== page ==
The weight reductions are McLaren's most significant accomplishment with the 750S. The British supercar maker claims that the 750S has the best power-to-weight ratio in the sector at 579 bhp per tonne, which is even more impressive when compared to the Ferrari F8 Tributo, which only has a little more than 500 horsepower per tonne. Of course, there are certain limitations: the 750S only achieves that ratio in its lightest form.

This is significant since the 750S is available in various lightweight configurations. For example, although the bare carbon fiber seats are 38.6 pounds (17.5 kg) less than those found on the base 720S, "super lightweight" seats are 33 per cent lighter. Another way to save weight is to keep the passenger seat in place — adding movable rails is possible.

The standard wheels, on the other hand, are new 10-spoke "ultra-lightweight" forged items that save a further 30.4 lbs (13.8 kg), and even the instrument display and windscreen glass have been lightened.

In its lightest configuration, the Coupe has a dry weight of 2,825 lbs (1,281 kg) or 3,062 lbs (1,389 kg) with fluids. The Spider, which has a retractable hardtop, doesn't pay a high price since the carbon tub is robust enough to avoid the need for extra bracing. The Spider weighs 2,923 pounds (1,326 kilograms) dry and 3,170 pounds (1,438 kilograms) with fluids.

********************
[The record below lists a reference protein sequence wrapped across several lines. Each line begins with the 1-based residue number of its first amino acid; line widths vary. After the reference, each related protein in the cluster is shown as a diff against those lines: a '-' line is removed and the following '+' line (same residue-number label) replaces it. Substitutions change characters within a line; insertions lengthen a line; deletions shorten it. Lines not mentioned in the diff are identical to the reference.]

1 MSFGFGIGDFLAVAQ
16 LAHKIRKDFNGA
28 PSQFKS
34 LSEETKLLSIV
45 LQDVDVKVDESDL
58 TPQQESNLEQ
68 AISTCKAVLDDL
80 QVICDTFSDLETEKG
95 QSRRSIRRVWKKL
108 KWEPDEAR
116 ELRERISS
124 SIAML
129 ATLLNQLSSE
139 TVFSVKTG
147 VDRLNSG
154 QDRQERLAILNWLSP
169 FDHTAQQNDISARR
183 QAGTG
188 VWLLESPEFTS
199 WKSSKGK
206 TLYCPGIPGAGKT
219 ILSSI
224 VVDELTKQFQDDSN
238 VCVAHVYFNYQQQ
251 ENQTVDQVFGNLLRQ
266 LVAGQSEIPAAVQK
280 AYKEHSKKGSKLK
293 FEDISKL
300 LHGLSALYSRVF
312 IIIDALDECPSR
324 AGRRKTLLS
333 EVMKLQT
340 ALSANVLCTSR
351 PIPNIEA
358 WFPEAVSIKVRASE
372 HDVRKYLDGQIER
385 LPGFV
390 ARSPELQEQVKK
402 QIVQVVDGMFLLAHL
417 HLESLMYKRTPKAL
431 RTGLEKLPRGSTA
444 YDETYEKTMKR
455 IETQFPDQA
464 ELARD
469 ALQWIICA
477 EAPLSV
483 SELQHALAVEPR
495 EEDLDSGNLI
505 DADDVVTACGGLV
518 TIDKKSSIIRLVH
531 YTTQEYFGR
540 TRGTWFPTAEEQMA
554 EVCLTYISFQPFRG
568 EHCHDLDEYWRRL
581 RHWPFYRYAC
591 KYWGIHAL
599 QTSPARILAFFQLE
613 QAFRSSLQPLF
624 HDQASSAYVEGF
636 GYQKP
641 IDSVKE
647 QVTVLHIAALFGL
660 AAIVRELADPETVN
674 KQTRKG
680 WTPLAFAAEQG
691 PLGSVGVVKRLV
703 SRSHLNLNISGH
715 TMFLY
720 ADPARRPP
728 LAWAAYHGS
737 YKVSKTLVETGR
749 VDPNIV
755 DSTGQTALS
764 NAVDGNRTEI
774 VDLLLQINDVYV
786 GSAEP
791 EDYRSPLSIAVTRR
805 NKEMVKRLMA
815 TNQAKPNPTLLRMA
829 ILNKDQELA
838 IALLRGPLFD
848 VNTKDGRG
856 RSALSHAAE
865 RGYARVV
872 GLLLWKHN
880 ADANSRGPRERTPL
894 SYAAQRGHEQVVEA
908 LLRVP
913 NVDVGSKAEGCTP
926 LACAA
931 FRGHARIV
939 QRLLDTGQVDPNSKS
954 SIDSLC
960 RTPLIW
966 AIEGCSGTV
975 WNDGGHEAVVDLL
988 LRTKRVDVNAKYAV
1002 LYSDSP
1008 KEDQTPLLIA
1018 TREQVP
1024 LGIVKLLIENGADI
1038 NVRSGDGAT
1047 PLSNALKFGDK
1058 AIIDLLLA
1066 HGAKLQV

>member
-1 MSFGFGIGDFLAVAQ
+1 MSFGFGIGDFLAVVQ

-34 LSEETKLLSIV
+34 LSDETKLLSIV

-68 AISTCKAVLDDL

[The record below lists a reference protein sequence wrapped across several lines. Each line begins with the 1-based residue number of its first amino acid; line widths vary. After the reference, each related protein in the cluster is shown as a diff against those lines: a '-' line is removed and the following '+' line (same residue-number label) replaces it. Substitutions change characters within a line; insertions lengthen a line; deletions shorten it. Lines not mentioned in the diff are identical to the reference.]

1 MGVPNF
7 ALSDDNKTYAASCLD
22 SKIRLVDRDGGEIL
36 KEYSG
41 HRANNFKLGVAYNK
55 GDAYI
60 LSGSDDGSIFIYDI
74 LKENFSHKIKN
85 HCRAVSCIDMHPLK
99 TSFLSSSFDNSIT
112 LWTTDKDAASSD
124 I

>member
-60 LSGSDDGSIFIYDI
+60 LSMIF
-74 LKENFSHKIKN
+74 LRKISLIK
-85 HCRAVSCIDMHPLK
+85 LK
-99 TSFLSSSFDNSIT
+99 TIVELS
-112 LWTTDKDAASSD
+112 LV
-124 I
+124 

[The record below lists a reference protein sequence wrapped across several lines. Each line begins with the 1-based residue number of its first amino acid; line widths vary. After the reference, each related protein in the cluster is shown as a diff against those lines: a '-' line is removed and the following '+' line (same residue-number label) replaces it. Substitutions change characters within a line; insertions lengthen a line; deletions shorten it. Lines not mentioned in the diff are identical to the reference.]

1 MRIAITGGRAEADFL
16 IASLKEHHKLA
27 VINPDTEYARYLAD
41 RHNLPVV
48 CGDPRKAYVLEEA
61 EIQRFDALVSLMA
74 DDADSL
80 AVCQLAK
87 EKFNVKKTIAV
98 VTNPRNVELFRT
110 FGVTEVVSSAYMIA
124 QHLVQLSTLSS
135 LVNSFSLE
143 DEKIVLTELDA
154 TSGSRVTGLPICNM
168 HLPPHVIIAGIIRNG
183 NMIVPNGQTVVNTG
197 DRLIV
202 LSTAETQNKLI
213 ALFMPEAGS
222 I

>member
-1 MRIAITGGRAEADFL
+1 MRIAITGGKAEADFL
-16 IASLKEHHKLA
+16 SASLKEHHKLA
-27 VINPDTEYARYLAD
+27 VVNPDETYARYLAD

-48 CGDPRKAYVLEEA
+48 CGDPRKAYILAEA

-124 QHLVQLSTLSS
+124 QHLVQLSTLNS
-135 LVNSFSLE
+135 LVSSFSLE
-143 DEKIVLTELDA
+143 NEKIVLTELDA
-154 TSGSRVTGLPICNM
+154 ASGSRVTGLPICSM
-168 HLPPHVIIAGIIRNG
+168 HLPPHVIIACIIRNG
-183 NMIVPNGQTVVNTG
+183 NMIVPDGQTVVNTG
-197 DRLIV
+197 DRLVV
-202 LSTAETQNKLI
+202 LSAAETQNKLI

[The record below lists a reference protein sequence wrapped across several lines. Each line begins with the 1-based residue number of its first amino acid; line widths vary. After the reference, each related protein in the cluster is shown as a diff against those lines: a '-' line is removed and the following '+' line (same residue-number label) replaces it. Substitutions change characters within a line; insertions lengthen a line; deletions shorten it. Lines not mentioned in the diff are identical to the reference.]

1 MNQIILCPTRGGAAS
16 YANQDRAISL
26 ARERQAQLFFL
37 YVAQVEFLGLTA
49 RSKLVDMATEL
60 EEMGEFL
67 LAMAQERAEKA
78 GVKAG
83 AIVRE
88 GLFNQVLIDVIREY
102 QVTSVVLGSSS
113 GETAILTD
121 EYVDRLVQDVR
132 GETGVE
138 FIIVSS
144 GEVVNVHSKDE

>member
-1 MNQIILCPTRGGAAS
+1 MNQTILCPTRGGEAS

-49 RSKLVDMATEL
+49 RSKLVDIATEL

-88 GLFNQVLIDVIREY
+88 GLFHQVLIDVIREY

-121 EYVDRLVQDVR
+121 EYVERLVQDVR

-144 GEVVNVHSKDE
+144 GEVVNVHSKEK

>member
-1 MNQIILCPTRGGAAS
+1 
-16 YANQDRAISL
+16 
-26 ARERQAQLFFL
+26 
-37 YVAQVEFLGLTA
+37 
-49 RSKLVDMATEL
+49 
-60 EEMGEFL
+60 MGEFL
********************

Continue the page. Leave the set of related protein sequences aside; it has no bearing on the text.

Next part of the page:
More Aerodynamic

The 750S adopts the broad strokes of the 720S design. It has been updated in terms of both appearance and aerodynamic efficiency. A new, more giant active rear wing boosts downforce at high speeds while acting as an F1-inspired DRS system to cut drag when accelerating. The doors include channels that help the 750S' overall aero and cooling capacities, and a deeper front splitter has been engineered to not add to the car's overhang.

Meanwhile, the front-axle lift mechanism has been redesigned to deploy in 4 seconds rather than the 720S' 10 seconds. The inside is upholstered in Alcantara, with Nappa leather choices.

Apple CarPlay is included as standard, as are upgraded visuals and touch sensitivity for the center screen. The new McLaren Control Launcher is housed in a new addition to the center display. The MCL lets drivers retain their preferred aero, engine, handling, and gearbox settings, giving for a more personalized driving experience.

If the MCL choices for preparing the 750S for the track aren't enough, owners may proceed with the new track brake modification. Inspired by the McLaren Senna, the option pairs ceramic discs with monobloc calipers that use their F1-inspired cooling technology. Pirelli P Zero Trofeo R tyres built specifically for the 750S are also available. They are intended to replace the conventional Pirelli P Zero or P Zero Corsa. tires 


Engine > M840T 4.0-liter twin-turbo V8
Drivetrain > Longitudinal mid-engined, RWD
Power > 740hp @ 7,500rpm
Torque > 590hp @ 5,500rpm
Transmission > 7 Speed SSG. Comfort, Sport and Track
Brakes > Carbon Ceramic Discs
Dimensions > 180 in. L x 76 in. W x 47 in. H / 105 in. WB
Dry Weight > coupe 2,815 lbs / Spider 2,923 lbs
TopGear Magazine May 2024